ASA Adjudication on Department of Health
Department of Health
231B Skipton House
80 London Road
16 May 2007
Television, Magazine, Poster, National press, Internet
Number of complaints:
Miles Calcraft Briginshaw Duffy (MCBD)
a. A TV ad showed a woman folding clothes while a child watched TV. She said "Ten more minutes then homework, yeah?". She looked out of the window. A hook appeared in her mouth and she was dragged along the floor and into another room by a wire attached to the hook. As the woman was shown smoking, a voice-over stated "The average smoker needs over 5000 cigarettes a year". The ad cut to a man walking down a street. He was dragged along the ground, over a car bonnet and into a corner shop by a line attached to a hook pulling on the inside of his cheek. The man was shown leaving the shop and putting a cigarette in his mouth while a voice-over and on-screen text stated "Get unhooked. Call 0800 169 0 169 or visit www.getunhooked.co.uk".
b. A follow-up TV ad, broadcast in the same ad break as ad (a), showed the same man and woman removing and discarding the hooks from their cheeks. A voice-over stated "If you're a smoker, getting unhooked isn't easy. That's why the NHS offers a whole range of ways to help you stop. To find out what's best for you call 0800 169 0 169, press the red button or visit www.getunhooked.co.uk".
c. A second TV ad showed a man talking on the phone in an office; he was dragged through the office along the floor, by a wire attached to a hook pulling on the inside of his cheek, into an alley outside where he smoked a cigarette. A voice-over stated "The average smoker needs over 5000 cigarettes a year. Get unhooked. Call 0800 169 0 169 or visit www.getunhooked.co.uk".
d. A follow-up TV ad, broadcast in the same ad break as ad (c), showed the same man removing the hook from his cheek and throwing it in a bin. A voice-over stated "If you're a smoker, getting unhooked isn't easy. That's why the NHS offers a whole range of ways to help you stop. To find out what's best for you call 0800 169 0 169, press the red button or visit www.getunhooked.co.uk".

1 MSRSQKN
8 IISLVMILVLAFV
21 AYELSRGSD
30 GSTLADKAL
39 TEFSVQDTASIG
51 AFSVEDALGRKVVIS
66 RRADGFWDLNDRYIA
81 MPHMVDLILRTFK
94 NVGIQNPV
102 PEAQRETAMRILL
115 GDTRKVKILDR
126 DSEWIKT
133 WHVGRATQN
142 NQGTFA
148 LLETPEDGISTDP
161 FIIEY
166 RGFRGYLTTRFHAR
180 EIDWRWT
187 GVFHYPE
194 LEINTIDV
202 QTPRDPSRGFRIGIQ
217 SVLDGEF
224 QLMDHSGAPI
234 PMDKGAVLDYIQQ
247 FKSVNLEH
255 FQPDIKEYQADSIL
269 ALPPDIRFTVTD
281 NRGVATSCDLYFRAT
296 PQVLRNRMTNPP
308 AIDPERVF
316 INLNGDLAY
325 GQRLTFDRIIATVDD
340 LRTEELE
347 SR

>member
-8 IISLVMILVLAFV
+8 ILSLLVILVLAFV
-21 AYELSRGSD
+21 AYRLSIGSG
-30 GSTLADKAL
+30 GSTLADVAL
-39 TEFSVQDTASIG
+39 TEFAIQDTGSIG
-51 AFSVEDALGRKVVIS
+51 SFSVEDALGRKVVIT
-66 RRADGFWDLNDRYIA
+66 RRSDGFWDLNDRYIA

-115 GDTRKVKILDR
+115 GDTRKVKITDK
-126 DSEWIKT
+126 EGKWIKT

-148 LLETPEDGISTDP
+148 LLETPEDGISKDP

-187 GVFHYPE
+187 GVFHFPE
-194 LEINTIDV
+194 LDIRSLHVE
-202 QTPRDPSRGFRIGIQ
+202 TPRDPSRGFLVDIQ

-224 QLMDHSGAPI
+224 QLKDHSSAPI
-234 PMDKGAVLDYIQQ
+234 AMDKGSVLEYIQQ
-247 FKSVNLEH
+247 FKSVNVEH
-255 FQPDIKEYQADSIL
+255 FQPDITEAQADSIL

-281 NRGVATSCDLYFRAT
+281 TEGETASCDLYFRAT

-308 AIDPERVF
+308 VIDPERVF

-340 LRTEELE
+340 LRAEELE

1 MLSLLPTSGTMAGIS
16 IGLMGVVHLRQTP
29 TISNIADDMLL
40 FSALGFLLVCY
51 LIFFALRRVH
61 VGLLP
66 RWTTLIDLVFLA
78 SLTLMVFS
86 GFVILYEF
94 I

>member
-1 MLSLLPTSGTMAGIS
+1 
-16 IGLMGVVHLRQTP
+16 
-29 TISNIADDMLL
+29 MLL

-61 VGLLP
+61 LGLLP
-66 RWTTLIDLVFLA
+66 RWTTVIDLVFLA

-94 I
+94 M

The TV ads were cleared by the Broadcast Advertising Clearance Centre (BACC) with an ex-kids restriction, which meant they should not be shown in or around programmes made for or specifically targeted at children.
e. Four posters, national press ads in The Daily Express, The Sunday Express, The Daily Mail, The Mail on Sunday, The Daily Mirror, The Sunday Mirror, The Star, The Sun and The Herald, and magazine ads in TV Choice, TV Quick and TV Times showed people with pained expressions; a taught wire was pulling on hooks embedded above their lips. Text stated "The average smoker needs over five thousand cigarettes a year. Get unhooked. Call 0800 169 0 169 or visit www.getunhooked.co.uk".
f. Four Internet ads showed a man or woman's head with a taught line attached to a fish hook embedded in their cheek. Viewers could click on the line to pull on it, the face would then distort and an audio clip would play before text that stated "The average smoker needs over 5000 cigarettes a year. Visit getunhooked.co.uk" appeared. The audio clips stated "I buy a pack of cigarettes and keep them in my bag in case I get stressed at work and then two days later I smoke the lot. Must stop doing that"; "I've smoked since I was young. I have tried quitting because my wife nags me a lot, but I enjoy smoking, it's as simple as that really"; "I'm not a real smoker, I'm more of a social smoker. Like when I see my mates down the pub it would feel weird not to smoke, you know?" and "I used to smoke 30 a day, I'm down to five now. I could give them up completely if I put my mind to it, but I don't think I smoke enough for it to be a problem".
1. Most complainants objected that the images of people with hooks in their faces used in the posters were offensive, frightening and distressing, particularly to children; 152 complainants said the posters had upset their children (aged between two and 15 years old);
2. Many complainants objected that the TV ads were offensive, frightening and distressing, particularly to children; 103 complainants said the TV ads had upset their children (aged between three and 12 years old);
3. Slightly fewer complainants objected that the national press and magazine ads were offensive, frightening and distressing; a few were also concerned that the press and magazine ads could offend, frighten or distress children; ten complainants said the press ads had upset their children and
4. Fewer still complainants objected that the Internet ads were offensive, frightening and distressing; a few were also concerned that the Internet ads could offend, frighten or distress children; one complainant said the Internet ads had upset his child.
CAP Code (Edition 11)
BCAP TV Code
BCAP TV Scheduling Code